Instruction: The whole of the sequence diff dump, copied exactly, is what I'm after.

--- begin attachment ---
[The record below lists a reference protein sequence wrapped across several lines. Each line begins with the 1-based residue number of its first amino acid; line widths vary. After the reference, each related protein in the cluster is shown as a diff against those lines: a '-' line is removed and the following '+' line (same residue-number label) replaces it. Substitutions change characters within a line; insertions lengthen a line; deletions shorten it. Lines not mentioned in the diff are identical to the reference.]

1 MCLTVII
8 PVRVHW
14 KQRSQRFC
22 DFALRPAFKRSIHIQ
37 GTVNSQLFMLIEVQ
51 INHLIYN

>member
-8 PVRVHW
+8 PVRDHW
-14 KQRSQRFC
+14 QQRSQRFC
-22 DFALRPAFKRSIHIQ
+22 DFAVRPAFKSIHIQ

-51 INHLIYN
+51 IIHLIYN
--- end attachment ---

[The record below lists a reference protein sequence wrapped across several lines. Each line begins with the 1-based residue number of its first amino acid; line widths vary. After the reference, each related protein in the cluster is shown as a diff against those lines: a '-' line is removed and the following '+' line (same residue-number label) replaces it. Substitutions change characters within a line; insertions lengthen a line; deletions shorten it. Lines not mentioned in the diff are identical to the reference.]

1 MCLTVII
8 PVRVHW
14 KQRSQRFC
22 DFALRPAFKRSIHIQ
37 GTVNSQLFMLIEVQ
51 INHLIYN

>member
-8 PVRVHW
+8 PVRDHW
-14 KQRSQRFC
+14 QQRSQRFC
-22 DFALRPAFKRSIHIQ
+22 DFAVRPAFKSIHIQ

-51 INHLIYN
+51 IIHLIYN